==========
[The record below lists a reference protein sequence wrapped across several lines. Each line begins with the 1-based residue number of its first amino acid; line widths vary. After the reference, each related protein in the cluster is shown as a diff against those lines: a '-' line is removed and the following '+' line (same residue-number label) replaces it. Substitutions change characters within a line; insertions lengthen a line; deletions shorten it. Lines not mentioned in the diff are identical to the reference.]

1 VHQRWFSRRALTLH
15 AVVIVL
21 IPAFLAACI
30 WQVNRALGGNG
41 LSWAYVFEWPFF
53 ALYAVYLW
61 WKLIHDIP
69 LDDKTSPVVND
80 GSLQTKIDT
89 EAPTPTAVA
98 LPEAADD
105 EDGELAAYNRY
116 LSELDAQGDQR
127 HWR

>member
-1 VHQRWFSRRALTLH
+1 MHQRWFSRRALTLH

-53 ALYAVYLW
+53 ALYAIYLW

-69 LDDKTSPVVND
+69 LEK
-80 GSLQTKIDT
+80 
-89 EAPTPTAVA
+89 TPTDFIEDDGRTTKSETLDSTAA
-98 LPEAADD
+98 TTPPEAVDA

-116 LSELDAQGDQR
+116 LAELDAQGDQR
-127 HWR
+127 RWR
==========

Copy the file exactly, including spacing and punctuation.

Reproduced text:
[The record below lists a reference protein sequence wrapped across several lines. Each line begins with the 1-based residue number of its first amino acid; line widths vary. After the reference, each related protein in the cluster is shown as a diff against those lines: a '-' line is removed and the following '+' line (same residue-number label) replaces it. Substitutions change characters within a line; insertions lengthen a line; deletions shorten it. Lines not mentioned in the diff are identical to the reference.]

1 VHQRWFSRRALTLH
15 AVVIVL
21 IPAFLAACI
30 WQVNRALGGNG
41 LSWAYVFEWPFF
53 ALYAVYLW
61 WKLIHDIP
69 LDDKTSPVVND
80 GSLQTKIDT
89 EAPTPTAVA
98 LPEAADD
105 EDGELAAYNRY
116 LSELDAQGDQR
127 HWR

>member
-1 VHQRWFSRRALTLH
+1 MHQRWFSRRALTLH

-53 ALYAVYLW
+53 ALYAIYLW

-69 LDDKTSPVVND
+69 LEK
-80 GSLQTKIDT
+80 
-89 EAPTPTAVA
+89 TPTDFIEDDGRTTKSETLDSTAA
-98 LPEAADD
+98 TTPPEAVDA

-116 LSELDAQGDQR
+116 LAELDAQGDQR
-127 HWR
+127 RWR